'Not close': Brutal truth of Serena Williams' Australian Open loss

·Sports Editor
·5-min read
Serena Williams, pictured here in tears after her loss at the Australian Open.
Serena Williams has missed another chance to equal Margaret Court's grand slam record. Image: AAP/Getty

Serena Williams will leave the Australian Open knowing another golden chance to equal Margaret Court's grand slam record has slipped through her fingers.

Serena's latest bid to equal Court's haul of 24 majors was crushed by Naomi Osaka on Thursday, the Japanese star winning their semi-final clash 6-3, 6-4.

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The loss extends Serena's grand slam drought to four years, her last coming at the 2017 Australian Open when she beat sister Venus in the final while pregnant with her daughter.

What seemed like a certainty back then has now faded to mere possibility as Serena remains rooted on 23 grand slam titles - one behind the all-time record of Court.

The 39-year-old has suffered four defeats in grand slam finals during her four-year drought - two at Wimbledon and two at the US Open.

Last year marked the first since 2006 that Serena failed to make a grand slam final.

She fell in the third round of the Australian Open to China's Wang Qiang, suffered an achilles injury in the US Open semi-finals and was subsequently forced to withdraw from the French after the first round, while the cancellation of Wimbledon certainly didn't help.

The French Open may have been her last real chance to capture the elusive 24th major, with five of the world's top 10 female players not in attendance.

If she had've made the 2021 Australian Open final she would have faced rank outsider and compatriot Jennifer Brady.

There are now fears we may have seen the last of Serena at the Australian Open after an over-exaggerated farewell to the crowd as she left Rod Laver Arena.

“For the last 20 years, you doubted Serena at your own peril. So you can’t say this was her last chance at No. 24. But this was her last best chance,” Sports Illustrated's John Wertheim wrote on Thursday.

“You start to think: If not now, when? She’ll still be 39 at Wimbledon. But now it’s four-plus years since her last major. You can see Osaka is 16 years younger than she is.”

Helene Elliott of the LA Times added that Serena's “days of domination are over."

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Serena Williams leaves Australian Open in tears

Turning 40 in September, Serena cut her post-match press conference short on Wednesday as she left the media room in tears.

With her hand on heart, the American paid a touching tribute to the crowd before leaving Rod Laver Arena, raising the prospect that her 21st Open campaign may have been her last.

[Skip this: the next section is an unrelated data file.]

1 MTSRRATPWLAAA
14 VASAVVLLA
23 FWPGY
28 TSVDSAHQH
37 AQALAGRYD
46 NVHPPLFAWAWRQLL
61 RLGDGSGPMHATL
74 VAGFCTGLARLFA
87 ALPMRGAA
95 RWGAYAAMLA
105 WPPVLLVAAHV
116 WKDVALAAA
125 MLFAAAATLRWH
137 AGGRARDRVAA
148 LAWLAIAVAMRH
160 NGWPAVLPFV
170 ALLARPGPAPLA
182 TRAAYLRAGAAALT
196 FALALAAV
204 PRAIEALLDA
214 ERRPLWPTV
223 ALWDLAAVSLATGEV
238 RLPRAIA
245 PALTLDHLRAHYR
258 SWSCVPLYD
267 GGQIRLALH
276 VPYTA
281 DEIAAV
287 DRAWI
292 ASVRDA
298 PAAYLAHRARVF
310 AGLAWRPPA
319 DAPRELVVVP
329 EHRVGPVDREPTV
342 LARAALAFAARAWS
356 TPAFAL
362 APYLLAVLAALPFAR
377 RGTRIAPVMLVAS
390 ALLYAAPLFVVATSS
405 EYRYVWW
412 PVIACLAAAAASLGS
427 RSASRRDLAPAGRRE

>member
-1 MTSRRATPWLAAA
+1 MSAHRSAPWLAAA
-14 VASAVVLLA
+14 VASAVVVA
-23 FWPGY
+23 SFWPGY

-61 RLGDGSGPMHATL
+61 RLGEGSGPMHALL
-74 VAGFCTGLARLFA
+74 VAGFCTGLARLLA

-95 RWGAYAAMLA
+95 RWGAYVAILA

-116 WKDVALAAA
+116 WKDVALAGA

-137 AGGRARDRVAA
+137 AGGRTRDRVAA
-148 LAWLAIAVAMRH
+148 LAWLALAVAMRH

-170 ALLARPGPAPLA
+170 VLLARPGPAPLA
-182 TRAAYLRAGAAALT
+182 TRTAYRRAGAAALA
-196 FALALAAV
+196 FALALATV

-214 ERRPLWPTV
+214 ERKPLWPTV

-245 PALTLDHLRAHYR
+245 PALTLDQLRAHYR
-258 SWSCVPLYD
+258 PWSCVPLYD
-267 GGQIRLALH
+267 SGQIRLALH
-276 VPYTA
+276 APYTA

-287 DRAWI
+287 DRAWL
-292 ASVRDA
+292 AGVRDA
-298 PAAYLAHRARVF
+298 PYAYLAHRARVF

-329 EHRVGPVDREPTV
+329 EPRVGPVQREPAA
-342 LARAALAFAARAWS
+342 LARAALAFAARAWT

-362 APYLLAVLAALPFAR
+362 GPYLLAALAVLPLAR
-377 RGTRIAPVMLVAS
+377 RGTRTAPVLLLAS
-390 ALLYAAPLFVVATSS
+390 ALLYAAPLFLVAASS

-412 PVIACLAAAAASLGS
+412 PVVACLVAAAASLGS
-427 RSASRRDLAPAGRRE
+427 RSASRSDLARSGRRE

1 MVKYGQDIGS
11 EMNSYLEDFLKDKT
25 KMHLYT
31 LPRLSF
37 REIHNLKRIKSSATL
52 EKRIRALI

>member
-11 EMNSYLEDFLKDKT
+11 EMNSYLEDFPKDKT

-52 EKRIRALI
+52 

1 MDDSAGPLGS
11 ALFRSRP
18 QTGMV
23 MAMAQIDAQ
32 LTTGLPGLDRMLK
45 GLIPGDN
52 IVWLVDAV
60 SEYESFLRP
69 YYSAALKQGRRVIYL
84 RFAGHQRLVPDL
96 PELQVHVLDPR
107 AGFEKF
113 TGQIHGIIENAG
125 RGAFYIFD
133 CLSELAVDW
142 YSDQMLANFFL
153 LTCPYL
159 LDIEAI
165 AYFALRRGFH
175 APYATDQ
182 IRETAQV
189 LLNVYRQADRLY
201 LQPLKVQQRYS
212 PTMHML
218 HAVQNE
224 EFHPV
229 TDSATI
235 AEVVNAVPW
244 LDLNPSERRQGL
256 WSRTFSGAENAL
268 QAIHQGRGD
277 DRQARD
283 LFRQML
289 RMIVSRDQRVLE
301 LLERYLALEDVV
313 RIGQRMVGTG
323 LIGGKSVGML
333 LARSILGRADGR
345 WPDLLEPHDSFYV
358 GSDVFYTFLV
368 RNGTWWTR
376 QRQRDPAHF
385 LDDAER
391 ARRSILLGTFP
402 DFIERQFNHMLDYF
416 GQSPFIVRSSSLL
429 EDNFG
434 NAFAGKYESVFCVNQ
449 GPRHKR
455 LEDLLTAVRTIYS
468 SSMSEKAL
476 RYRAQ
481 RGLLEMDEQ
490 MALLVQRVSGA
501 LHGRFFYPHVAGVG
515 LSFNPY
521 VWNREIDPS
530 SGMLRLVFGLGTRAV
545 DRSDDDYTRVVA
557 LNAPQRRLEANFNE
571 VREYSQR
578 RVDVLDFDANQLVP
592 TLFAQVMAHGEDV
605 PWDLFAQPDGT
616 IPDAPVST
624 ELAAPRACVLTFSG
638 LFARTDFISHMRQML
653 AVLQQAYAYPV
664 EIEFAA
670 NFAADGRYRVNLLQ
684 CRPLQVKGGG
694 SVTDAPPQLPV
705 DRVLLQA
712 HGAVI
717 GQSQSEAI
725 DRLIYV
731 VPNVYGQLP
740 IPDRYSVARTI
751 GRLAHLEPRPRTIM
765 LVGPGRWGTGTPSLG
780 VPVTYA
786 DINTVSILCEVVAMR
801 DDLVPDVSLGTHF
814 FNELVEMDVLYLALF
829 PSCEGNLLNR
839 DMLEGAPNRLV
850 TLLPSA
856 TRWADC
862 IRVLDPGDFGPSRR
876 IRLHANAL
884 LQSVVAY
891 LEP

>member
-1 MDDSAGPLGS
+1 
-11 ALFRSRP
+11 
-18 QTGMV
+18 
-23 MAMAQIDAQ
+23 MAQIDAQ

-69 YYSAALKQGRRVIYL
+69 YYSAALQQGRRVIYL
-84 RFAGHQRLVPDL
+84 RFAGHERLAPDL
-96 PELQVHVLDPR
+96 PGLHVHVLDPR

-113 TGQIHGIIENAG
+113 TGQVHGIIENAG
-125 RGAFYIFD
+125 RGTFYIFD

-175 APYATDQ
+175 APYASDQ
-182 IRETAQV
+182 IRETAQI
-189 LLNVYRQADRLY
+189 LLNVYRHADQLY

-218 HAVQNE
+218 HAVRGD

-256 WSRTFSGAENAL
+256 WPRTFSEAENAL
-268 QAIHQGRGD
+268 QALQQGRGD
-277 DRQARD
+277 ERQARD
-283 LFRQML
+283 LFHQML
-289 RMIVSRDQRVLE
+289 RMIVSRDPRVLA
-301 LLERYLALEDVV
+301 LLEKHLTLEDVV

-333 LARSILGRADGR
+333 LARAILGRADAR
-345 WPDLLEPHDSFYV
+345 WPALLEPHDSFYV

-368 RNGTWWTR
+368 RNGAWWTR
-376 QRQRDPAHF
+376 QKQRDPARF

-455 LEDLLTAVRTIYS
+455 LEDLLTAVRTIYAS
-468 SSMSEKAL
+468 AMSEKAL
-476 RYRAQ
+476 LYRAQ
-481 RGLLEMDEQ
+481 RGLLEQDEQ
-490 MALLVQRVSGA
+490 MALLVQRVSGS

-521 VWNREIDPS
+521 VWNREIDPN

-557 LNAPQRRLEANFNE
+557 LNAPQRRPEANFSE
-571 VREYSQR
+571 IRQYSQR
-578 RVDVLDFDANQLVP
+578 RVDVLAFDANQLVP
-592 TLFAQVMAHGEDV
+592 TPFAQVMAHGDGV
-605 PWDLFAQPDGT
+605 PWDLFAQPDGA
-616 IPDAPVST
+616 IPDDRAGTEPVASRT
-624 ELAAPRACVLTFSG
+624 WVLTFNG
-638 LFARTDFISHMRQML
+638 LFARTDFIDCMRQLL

"I don't know. If I ever say farewell, I wouldn't tell anyone," Serena said.

"So ..: I don't know. The Aussie crowd is so amazing, so it was nice to see."

Serena put her semi-final exit down to a litany of errors.

"The difference today was errors. I made so many errors," she said.

"Honestly, it was opportunities where I could have won. I could have been up five-love. I just made so many errors."

Serena Williams, pictured here after her loss to Naomi Osaka at the Australian Open.
Serena Williams leaves the court after her loss to Naomi Osaka at the Australian Open. (Photo by TPN/Getty Images)

Twenty-four in fact, to just 12 winners.

Asked how she hoped to juggle tennis with travel and motherhood during the ongoing pandemic, Serena was in no mood to reveal her plans.

"I feel like I haven't really thought about that so much," she said.

"But I think going through last year with the pandemic was definitely interesting. So I have a little experience under my belt with that, I guess.

"But, yeah, those are things that I haven't really thought about."

Then, breaking down in tears, the seven-times Australian Open champion cut short her post-match press conference.

"I don't know," Williams said. "I'm done."

According to tennis great Mats Wilander, Serena's tears were a product of the fact she was just no match for her much younger opponent.

“No (it’s not the end for Serena),” Wilander said on Thursday.

“We see those tears because she was disappointed in the way she played. (...) For her this is a bigger loss, because she is moving better, she is playing better and she is still not really close to Osaka.”

Christopher Kamrani of The Athletic added: “It’s just that Williams was playing so well in Melbourne, that she looked closer to her peak self than she had in years, that maybe falling short of a final was more difficult to deal with than she initially expected."

with AAP

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